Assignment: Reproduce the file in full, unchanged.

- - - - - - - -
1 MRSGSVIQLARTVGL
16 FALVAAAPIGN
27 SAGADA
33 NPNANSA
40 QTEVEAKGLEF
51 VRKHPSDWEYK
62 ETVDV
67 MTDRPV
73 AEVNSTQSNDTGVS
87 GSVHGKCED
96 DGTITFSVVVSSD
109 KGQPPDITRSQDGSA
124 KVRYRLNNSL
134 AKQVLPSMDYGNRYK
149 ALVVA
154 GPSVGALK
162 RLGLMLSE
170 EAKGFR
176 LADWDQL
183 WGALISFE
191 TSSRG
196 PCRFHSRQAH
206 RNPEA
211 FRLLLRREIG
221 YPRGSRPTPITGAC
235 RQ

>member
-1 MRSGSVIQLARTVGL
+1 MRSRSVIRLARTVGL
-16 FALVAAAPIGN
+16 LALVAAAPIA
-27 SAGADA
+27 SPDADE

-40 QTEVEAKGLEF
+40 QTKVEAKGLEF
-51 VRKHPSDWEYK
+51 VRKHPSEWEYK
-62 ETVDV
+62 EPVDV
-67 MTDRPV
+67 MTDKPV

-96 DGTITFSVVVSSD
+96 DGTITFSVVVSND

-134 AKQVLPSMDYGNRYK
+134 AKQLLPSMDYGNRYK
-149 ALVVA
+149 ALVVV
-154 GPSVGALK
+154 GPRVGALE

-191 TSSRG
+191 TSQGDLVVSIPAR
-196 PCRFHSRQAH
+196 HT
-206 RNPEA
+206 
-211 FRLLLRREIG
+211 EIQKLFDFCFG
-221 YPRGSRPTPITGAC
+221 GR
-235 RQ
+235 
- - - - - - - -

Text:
1 MRSGSVIQLARTVGL
16 FALVAAAPIGN
27 SAGADA
33 NPNANSA
40 QTEVEAKGLEF
51 VRKHPSDWEYK
62 ETVDV
67 MTDRPV
73 AEVNSTQSNDTGVS
87 GSVHGKCED
96 DGTITFSVVVSSD
109 KGQPPDITRSQDGSA
124 KVRYRLNNSL
134 AKQVLPSMDYGNRYK
149 ALVVA
154 GPSVGALK
162 RLGLMLSE
170 EAKGFR
176 LADWDQL
183 WGALISFE
191 TSSRG
196 PCRFHSRQAH
206 RNPEA
211 FRLLLRREIG
221 YPRGSRPTPITGAC
235 RQ

>member
-1 MRSGSVIQLARTVGL
+1 MRSRSVIRLARTVGL
-16 FALVAAAPIGN
+16 LALVAAAPIA
-27 SAGADA
+27 SPDADE

-40 QTEVEAKGLEF
+40 QTKVEAKGLEF
-51 VRKHPSDWEYK
+51 VRKHPSEWEYK
-62 ETVDV
+62 EPVDV
-67 MTDRPV
+67 MTDKPV

-96 DGTITFSVVVSSD
+96 DGTITFSVVVSND

-134 AKQVLPSMDYGNRYK
+134 AKQLLPSMDYGNRYK
-149 ALVVA
+149 ALVVV
-154 GPSVGALK
+154 GPRVGALE

-191 TSSRG
+191 TSQGDLVVSIPAR
-196 PCRFHSRQAH
+196 HT
-206 RNPEA
+206 
-211 FRLLLRREIG
+211 EIQKLFDFCFG
-221 YPRGSRPTPITGAC
+221 GR
-235 RQ
+235 